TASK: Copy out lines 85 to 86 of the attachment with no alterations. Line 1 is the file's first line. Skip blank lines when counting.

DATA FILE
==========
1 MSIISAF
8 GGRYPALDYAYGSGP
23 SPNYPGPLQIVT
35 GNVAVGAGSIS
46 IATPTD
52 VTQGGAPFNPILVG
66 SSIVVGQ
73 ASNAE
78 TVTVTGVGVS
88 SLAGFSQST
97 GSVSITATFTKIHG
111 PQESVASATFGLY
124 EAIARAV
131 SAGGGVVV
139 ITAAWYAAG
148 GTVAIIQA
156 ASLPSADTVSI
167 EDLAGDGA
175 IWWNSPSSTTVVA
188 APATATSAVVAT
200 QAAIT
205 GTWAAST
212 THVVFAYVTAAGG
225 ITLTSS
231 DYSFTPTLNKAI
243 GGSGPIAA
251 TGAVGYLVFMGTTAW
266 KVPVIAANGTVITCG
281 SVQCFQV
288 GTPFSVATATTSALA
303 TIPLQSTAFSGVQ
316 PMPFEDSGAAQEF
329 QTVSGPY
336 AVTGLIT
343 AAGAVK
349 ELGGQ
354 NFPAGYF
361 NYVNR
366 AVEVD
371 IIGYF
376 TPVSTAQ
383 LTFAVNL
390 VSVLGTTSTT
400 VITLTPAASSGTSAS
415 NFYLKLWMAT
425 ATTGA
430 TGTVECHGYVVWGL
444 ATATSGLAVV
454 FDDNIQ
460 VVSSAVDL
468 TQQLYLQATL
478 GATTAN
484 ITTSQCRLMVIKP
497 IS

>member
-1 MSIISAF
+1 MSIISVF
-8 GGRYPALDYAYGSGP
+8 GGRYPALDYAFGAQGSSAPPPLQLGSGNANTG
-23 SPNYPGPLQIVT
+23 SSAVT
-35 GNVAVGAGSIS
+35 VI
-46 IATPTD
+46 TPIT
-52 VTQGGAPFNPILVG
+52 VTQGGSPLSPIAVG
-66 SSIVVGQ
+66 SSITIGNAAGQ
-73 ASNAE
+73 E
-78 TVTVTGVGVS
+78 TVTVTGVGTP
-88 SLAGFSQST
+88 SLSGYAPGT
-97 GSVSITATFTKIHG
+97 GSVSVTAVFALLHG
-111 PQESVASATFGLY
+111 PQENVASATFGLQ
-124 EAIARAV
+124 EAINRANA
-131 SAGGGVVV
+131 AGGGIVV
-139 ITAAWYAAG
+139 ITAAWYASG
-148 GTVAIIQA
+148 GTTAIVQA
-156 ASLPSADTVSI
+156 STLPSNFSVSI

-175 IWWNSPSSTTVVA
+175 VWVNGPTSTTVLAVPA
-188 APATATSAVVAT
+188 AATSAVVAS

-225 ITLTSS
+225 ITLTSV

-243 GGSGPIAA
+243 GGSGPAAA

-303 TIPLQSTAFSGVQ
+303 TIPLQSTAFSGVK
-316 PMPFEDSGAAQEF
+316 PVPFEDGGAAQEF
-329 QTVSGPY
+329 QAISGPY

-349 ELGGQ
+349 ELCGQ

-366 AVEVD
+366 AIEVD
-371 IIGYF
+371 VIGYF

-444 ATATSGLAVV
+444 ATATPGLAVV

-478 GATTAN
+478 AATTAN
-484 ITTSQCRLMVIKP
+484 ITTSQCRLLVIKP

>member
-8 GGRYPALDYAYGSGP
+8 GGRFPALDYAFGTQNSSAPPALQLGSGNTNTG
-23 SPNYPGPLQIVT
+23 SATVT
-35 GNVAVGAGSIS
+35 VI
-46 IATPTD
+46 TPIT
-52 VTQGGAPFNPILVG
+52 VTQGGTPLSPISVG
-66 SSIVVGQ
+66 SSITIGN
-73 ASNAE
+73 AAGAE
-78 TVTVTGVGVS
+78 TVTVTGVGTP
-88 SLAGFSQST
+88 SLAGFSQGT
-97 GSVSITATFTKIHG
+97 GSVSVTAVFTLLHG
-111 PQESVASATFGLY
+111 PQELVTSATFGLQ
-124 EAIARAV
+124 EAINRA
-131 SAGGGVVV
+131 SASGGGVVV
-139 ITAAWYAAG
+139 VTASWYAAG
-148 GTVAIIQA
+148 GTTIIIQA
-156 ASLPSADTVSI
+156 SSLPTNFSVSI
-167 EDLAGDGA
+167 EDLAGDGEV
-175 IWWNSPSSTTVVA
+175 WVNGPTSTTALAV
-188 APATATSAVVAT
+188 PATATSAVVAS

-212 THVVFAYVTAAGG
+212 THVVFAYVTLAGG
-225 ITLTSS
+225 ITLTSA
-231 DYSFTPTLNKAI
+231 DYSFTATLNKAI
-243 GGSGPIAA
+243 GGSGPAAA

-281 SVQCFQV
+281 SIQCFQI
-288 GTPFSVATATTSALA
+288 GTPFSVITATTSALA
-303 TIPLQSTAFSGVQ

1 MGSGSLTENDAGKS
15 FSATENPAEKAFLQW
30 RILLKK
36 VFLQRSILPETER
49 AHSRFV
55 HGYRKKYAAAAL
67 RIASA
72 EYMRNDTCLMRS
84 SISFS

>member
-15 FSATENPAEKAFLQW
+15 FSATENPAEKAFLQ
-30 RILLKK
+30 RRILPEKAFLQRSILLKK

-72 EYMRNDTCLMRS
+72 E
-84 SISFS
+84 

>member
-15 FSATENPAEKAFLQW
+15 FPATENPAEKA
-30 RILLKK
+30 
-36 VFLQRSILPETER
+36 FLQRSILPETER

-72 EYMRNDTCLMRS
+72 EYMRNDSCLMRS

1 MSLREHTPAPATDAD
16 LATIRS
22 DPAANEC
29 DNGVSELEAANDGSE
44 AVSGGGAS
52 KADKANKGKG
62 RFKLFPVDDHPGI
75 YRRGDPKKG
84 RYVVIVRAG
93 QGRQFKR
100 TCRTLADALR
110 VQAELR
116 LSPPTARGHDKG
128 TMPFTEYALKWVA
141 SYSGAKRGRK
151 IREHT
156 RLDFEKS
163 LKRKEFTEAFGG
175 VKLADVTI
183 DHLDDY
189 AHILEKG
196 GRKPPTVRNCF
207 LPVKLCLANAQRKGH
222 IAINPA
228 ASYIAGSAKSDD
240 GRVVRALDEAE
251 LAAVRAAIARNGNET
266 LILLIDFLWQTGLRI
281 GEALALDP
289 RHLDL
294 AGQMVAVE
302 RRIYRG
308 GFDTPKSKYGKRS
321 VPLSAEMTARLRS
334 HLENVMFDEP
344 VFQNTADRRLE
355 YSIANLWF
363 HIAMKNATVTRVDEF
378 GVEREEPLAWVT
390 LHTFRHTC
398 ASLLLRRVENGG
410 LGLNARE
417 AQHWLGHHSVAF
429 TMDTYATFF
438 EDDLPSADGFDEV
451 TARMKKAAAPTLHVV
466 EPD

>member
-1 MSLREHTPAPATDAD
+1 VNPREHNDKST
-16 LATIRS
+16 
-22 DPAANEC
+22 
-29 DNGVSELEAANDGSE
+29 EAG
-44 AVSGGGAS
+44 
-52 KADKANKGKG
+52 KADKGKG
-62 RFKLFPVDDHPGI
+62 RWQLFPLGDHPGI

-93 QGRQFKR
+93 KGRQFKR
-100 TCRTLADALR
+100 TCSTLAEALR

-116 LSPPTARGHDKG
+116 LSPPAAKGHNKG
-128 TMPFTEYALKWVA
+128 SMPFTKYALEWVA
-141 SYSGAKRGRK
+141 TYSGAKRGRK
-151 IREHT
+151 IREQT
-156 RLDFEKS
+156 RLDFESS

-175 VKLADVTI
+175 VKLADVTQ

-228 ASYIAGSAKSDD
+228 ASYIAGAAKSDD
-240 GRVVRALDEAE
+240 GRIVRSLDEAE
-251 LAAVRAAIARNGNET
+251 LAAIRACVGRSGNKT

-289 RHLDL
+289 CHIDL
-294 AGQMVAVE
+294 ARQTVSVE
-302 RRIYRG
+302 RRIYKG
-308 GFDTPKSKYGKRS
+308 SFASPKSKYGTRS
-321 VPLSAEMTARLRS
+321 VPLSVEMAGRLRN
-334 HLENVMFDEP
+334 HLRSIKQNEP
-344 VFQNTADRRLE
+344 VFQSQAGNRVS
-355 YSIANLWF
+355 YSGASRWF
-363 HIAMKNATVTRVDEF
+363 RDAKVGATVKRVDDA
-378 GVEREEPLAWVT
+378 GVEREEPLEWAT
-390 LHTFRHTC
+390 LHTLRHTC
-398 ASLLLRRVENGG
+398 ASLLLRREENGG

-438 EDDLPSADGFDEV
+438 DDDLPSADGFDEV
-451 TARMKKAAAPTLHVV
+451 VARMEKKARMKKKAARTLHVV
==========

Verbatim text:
+139 ITAAWYASG
-148 GTVAIIQA